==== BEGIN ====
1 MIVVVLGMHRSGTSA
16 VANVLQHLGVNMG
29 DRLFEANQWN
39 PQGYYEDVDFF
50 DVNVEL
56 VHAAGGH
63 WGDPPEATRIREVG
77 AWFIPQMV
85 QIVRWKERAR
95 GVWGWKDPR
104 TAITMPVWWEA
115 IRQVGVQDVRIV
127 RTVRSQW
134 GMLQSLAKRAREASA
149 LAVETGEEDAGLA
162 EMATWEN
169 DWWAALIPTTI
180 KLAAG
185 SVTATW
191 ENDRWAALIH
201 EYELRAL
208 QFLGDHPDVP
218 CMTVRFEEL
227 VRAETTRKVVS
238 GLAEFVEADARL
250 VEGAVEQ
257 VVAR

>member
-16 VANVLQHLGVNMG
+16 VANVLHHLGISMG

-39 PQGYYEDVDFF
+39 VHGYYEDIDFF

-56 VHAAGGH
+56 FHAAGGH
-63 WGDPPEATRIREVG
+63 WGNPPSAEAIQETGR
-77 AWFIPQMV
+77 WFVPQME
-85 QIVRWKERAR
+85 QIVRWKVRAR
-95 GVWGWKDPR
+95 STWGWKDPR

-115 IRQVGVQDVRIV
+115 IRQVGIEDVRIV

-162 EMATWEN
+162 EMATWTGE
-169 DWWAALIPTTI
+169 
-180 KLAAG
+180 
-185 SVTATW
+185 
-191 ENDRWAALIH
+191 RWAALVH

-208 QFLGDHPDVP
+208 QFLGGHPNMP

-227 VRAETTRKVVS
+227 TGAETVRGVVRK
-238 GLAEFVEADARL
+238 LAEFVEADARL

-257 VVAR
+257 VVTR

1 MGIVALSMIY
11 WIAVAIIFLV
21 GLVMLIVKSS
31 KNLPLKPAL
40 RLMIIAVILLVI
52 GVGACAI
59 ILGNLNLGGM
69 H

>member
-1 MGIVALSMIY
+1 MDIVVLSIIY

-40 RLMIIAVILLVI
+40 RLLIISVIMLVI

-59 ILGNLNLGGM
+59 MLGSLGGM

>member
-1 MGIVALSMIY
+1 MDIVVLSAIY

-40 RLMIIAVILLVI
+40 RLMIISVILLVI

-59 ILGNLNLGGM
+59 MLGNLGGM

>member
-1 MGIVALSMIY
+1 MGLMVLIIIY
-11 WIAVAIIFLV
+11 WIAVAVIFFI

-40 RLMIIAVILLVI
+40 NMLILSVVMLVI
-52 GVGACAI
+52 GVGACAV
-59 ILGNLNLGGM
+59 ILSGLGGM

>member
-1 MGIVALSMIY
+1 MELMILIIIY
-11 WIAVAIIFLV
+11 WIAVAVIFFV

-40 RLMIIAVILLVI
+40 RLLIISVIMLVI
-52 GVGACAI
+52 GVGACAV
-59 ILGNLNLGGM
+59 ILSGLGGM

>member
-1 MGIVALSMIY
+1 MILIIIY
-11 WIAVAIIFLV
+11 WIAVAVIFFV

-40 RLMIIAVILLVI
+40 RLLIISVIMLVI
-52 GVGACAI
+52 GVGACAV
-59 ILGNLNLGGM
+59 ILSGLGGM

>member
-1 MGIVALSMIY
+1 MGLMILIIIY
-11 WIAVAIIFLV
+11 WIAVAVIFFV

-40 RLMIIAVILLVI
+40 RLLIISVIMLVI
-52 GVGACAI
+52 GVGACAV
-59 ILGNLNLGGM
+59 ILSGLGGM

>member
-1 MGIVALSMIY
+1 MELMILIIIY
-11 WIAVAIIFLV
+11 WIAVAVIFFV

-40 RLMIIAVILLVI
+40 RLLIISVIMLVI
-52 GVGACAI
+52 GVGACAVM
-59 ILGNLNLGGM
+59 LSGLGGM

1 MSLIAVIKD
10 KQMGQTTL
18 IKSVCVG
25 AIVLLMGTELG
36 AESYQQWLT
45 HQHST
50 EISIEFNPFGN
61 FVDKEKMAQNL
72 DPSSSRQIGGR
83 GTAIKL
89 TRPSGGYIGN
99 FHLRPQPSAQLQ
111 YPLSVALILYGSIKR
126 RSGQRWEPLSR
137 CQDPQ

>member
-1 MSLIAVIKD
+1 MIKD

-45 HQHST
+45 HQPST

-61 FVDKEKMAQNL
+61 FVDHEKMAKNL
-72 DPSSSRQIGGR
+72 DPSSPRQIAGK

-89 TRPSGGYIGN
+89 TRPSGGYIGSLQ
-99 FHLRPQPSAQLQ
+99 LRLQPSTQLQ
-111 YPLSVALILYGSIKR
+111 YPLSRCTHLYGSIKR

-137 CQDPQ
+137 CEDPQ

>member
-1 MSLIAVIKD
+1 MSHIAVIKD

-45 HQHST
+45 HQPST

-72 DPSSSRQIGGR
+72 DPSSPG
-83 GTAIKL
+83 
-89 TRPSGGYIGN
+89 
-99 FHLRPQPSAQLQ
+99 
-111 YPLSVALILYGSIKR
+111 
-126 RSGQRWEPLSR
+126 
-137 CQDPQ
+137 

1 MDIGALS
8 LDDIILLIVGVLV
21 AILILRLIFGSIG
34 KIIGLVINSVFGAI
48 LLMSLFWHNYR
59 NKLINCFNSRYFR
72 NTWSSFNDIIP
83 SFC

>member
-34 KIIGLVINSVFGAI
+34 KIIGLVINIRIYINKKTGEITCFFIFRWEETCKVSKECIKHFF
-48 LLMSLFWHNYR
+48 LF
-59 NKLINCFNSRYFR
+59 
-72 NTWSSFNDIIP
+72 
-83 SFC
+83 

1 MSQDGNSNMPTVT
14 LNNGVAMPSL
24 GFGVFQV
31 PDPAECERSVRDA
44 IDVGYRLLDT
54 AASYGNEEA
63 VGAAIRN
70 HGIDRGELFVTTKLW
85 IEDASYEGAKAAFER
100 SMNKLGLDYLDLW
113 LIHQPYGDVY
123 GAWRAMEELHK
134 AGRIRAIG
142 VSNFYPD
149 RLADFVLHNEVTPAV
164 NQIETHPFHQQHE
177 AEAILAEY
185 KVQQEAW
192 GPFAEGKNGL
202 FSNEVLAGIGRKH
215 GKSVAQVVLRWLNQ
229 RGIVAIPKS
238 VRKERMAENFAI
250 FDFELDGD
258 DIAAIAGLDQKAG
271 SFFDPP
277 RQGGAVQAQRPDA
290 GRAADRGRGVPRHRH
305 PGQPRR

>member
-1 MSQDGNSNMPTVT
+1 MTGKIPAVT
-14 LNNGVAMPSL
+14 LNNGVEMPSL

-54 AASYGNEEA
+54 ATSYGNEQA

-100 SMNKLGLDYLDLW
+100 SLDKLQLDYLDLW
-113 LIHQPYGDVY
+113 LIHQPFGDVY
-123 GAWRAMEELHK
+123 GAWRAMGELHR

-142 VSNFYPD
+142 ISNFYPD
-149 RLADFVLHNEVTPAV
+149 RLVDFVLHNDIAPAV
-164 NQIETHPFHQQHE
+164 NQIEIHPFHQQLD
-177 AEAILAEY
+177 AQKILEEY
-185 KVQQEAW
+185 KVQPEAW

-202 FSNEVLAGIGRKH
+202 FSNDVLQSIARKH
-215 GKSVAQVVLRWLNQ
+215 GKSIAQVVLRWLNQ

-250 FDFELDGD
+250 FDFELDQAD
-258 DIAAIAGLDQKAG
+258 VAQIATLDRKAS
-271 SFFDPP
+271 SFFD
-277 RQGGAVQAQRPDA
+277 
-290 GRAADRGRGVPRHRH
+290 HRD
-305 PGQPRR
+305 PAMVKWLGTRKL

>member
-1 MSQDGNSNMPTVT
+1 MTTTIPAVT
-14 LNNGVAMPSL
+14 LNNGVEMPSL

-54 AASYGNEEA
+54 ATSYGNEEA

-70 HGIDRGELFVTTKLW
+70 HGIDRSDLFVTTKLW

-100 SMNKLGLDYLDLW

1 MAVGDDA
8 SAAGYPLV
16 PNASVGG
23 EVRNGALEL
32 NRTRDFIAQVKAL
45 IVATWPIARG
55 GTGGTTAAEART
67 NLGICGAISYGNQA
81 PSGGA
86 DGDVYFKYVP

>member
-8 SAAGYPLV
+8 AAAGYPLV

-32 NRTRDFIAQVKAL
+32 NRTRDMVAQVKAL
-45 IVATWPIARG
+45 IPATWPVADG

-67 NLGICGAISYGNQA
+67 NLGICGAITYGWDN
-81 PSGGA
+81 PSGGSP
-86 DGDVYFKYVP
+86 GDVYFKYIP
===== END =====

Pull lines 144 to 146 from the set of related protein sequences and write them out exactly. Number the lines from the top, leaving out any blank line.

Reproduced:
36 AESYQQWLT
45 HQHST
50 EISIEFNPFGN